While many chip CEOs praise President Trump for taking on China for theft of intellectual property, they remain largely silent on their concerns about billions in tariffs on Chinese goods and the blacklisting of major companies like Huawei.
The Trump Administration regulations on China trade and Chinese electronics companies “are crippling the semiconductor industry in not only China, but here in North America too,” said one CEO of a chip venture fund. He asked not to be named, just like several other chip executives contacted for this article.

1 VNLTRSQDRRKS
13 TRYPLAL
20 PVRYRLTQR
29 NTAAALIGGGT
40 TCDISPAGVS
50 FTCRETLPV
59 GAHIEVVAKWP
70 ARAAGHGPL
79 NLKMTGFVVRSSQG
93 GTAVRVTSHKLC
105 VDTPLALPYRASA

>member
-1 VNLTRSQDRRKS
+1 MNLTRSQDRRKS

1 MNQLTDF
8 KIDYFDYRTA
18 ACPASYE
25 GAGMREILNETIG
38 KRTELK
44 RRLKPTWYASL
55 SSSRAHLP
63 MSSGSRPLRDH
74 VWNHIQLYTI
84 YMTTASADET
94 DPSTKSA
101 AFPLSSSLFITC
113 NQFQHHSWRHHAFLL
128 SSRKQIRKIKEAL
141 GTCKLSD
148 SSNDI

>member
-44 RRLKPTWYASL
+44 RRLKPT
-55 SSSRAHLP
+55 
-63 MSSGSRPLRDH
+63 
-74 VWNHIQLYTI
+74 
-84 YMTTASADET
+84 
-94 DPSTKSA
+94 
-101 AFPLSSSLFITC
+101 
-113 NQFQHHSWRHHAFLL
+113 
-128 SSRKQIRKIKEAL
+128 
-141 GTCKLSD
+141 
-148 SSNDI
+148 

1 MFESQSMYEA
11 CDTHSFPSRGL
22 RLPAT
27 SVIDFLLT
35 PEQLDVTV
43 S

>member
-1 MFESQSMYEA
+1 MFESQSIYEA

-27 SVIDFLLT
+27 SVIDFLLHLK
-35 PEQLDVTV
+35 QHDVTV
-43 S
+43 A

Asked why he and other executives don’t want to speak, the venture executive said, “There is a lot of fear and uncertainty surrounding this issue because it could have reprisals for individuals on many fronts. It will be difficult to get industry insiders to talk.”
Roger Entner, an analyst at Recon Analytics and a security expert, has praised President Trump’s attack on theft of IP by Chinese companies as have many others. But Entner said he understands why chip CEOs are not speaking out. They worry they will appear to be attacking the president and his policies.
“Nobody wants to speak up in public because attacking President Trump has not ended well for people. So, they keep their mouths shut, at least publicly,” Entner said.
Some U.S. retailers and their trade group have been openly critical of tariffs imposed on Chinese goods by the Trump Administration, but the semiconductor industry has been more reserved.